Papandreou Not Considering Resignation Over Greek Crisis, Spokesman Says

Greek Prime Minister George Papandreou isn’t considering resigning, said a spokesman from his office in Athens.

The spokesman, who declined to be named, denied a report in the Financial Times Deutschland saying Papandreou has twice spoken about his resignation with confidants in the past three weeks. Both times Papandreou offered his resignation yet continued working, the newspaper said, citing people familiar with the matter.

Papandreou’s government yesterday submitted a 2012 budget with 6.6 billion euros ($8.7 billion) of savings, including a second round of pension and wage cuts to bring the 2012 deficit to 6.8 percent of gross domestic product as the country moves closer to securing an 8 billion-euro aid payout needed to avoid default.

Greece is rushing to meet demands amid doubts from partners it is doing enough to receive the sixth payment of loans under a May 2010 European Union-led bailout. As Papandreou fights investor doubts and domestic protests, European leaders are squabbling over the terms of a July 21 agreement for more financing for Greece to keep it shielded from markets and the prospect that they will be forced to channel more money to keep Greece in the currency union.

Austerity Measures

Papandreou adopted the austerity measures under pressure from the EU, International Monetary Fund and European Central Bank as the country’s three-year recession sapped the revenue needed to close the fiscal gap just two months after he pushed through a five-year 78 billion-euro package of budget cuts and state asset sales to receive a fifth loan payment in June.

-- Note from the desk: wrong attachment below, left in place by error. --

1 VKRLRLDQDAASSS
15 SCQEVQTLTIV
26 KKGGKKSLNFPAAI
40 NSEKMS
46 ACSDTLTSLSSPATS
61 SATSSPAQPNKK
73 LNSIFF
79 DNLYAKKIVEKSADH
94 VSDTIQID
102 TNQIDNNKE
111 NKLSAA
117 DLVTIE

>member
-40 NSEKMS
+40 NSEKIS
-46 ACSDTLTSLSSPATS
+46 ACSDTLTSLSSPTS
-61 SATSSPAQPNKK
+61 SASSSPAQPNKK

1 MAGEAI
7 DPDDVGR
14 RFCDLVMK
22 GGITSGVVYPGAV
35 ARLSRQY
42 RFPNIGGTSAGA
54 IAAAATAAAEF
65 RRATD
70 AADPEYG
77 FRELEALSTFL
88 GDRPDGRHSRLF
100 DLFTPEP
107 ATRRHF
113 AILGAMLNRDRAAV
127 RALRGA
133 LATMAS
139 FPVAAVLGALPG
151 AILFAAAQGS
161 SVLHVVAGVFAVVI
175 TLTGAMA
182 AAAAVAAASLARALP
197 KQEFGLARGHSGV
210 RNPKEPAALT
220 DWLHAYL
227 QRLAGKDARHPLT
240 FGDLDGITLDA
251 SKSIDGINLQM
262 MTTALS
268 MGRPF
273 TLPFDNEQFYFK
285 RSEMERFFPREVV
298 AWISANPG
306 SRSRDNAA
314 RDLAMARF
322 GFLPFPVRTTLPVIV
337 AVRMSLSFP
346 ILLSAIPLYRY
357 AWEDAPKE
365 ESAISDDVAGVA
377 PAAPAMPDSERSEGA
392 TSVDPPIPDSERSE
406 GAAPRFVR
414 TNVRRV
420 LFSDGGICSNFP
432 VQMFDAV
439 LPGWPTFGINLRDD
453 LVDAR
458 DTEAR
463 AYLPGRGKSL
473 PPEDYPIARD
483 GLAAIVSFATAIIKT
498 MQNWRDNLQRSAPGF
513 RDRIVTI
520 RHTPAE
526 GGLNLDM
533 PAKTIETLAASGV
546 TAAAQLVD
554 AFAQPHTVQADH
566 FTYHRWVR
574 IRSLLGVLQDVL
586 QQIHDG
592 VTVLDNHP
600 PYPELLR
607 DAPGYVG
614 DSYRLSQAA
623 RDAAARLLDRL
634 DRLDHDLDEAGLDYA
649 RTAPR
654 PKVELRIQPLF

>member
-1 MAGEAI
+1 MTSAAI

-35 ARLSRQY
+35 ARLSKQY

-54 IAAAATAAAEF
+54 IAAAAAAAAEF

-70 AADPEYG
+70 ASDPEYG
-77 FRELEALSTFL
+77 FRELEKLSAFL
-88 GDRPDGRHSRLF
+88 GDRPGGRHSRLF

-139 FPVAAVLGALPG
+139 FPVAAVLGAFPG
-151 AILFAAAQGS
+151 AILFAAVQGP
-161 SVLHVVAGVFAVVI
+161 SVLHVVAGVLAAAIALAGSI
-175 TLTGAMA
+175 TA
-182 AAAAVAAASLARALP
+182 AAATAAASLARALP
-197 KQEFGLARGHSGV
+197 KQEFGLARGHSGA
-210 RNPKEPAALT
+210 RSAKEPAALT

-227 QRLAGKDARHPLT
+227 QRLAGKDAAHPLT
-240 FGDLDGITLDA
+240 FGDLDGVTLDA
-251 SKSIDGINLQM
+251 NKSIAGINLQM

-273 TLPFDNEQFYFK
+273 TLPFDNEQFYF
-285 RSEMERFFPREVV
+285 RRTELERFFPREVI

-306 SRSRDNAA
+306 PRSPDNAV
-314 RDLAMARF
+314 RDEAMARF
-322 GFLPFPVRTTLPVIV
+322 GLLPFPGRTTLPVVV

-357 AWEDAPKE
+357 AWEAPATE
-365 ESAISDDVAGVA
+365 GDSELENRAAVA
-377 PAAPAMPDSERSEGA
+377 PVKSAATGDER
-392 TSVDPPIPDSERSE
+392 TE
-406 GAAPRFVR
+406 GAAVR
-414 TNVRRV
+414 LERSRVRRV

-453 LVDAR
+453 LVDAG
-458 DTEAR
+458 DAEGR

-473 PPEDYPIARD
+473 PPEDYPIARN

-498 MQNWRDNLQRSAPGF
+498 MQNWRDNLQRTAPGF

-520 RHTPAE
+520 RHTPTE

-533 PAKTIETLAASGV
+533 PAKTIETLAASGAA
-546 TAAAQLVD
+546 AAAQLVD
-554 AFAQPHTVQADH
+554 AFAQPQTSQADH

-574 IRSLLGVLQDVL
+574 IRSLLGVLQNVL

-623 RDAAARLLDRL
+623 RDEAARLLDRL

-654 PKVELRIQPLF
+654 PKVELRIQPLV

This year’s austerity measures allow for dismissal of state workers, a first for the country. The government by December will identify 30,000 public workers who will be put on reduced pay and either retire early or eventually be fired.

The plan aims to save 300 million euros from the government wage bill in 2012 and have drawn renewed opposition from union groups.

“For the first time since the foundation of the Greek state and after a century of struggle, the permanency of civil servants is being abolished in the most inhuman, unconstitutional and illegal manner,” said Athens-based ADEDY, which represents about 750,000 state workers and has called a strike for Oct. 5. The government has decided “to offer up state workers as prey to the country’s creditors.”

To contact the reporter responsible for this story: Maria Petrakis at mpetrakis@bloomberg.net

To contact the editor responsible for this story: Kevin Costelloe at kcostelloe@bloomberg.net

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